The ACLU has asked a federal court to award it $233,058 to cover the legal expenses incurred when Kim Davis broke the law and refused to issue marriage licenses to same-sex couples.
In court documents filed Monday in the US District Court in Eastern Kentucky, the American Civil Liberties Union said its attorneys logged more than 600 hours and billed their time at $250 to $700 an hour.
ACLU of Kentucky legal director William Sharp said in a statement Monday that he wanted the fees to send a message about the high price of violating people’s rights.
“Courts recognize that when successful civil rights plaintiffs obtain a direct benefit from a court-ordered victory, such as in this case, they can be entitled to their legal expenses to deter future civil rights violations by government officials,” he said. “By filing today’s motion, we hope to achieve that very objective — to send a message to government officials that willful violations of individuals’ rights will be costly.”
Davis will not be held personally liable for the fees.
Buzzfeed explains that “Several of couples represented by the ACLU sued Davis, winning a preliminary injunction that suspended the no-marriage-license policy; yet Davis was later briefly jailed for violating a subsequent court order to end the policy.”
The ACLU has filed yesterday a “Hail Mary” request for attorney’s fees in the case of Rowan County Clerk Kim Davis, who won her fight for religious freedom after a federal judge issued an order dismissing all three 2015 marriage license lawsuits against her. U.S. Judge David Bunning dismissed in their entirety, Miller v. Davis, Ermold v. Davis and Yates v. Davis, which brought to an end the trial proceedings against her arising from the 2015 Obergefell decision. At the request of Liberty Counsel on behalf of Kim Davis, the Sixth Circuit Court of Appeals had previously dismissed the pending appeals.
Despite the ACLU’s attempt to continue the case against Kim Davis and assess damages against her, the federal district court dismissed the case, closed the files and ordered all the pending cases to be removed from the docket.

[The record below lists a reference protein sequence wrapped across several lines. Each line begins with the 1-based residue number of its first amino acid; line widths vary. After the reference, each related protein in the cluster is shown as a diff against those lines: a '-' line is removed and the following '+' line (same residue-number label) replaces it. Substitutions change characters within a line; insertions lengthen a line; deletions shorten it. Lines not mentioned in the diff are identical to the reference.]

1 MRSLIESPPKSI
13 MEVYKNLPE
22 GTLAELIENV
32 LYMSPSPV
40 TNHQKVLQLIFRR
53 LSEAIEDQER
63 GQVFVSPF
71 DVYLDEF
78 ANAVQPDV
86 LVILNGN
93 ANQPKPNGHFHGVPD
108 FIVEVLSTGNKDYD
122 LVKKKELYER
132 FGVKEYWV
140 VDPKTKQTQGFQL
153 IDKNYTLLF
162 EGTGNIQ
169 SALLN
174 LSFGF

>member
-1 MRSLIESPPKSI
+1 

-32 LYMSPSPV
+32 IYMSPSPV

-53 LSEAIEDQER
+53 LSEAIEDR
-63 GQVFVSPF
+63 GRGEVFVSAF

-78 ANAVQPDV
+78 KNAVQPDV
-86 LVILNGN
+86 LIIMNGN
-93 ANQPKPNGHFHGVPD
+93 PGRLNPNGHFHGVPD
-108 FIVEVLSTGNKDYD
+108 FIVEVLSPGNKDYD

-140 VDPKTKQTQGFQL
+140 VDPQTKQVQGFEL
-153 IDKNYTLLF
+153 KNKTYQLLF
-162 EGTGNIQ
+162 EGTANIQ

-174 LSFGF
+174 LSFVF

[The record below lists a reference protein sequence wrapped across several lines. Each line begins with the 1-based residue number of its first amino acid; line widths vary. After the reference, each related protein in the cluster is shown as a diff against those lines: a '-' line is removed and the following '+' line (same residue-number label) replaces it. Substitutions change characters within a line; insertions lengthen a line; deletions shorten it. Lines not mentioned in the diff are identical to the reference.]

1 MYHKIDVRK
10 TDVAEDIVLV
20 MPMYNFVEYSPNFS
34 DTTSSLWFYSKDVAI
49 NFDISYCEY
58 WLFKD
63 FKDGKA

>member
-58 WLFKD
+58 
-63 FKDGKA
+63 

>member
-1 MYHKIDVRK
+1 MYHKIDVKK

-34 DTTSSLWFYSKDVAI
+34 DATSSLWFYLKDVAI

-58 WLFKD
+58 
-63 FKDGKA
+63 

Now the three plaintiffs have each filed separate and coordinated requests: One filed with the Sixth Circuit Court of Appeals asking the Court to reverse its dismissal ruling; one filed in the district court asking Judge Bunning to reverse his dismissal ruling; and the ALCU filed a third pleading before Judge Bunning asking for an award of attorney’s fees.
“The plaintiffs have filed ‘Hail Mary’ requests to reverse the Court of Appeals and the district court, but both courts have dismissed the cases and closed the files on the Kim Davis case,” said Mat Staver, Founder and Chairman of Liberty Counsel. “The ACLU is not entitled to attorney’s fees. Kim Davis won the case and the case is closed. County clerks are now able to perform their public service without being forced to compromise their religious liberty. The case is now closed and the door has been shut on the ACLU’s attempt to assess damages against Kim Davis,” said Staver.
Kentucky Governor Matt Bevin signed an executive order creating one marriage license form which does not require the county clerk’s name and title. The Kentucky General Assembly made Governor Bevin’s changes permanent with a bill that passed the State House with a 97-0 vote followed by a 36-0 vote in the State Senate. Bevin said his signature on the unanimous bipartisan legislation brought “statutory finality to the marriage license dilemma.”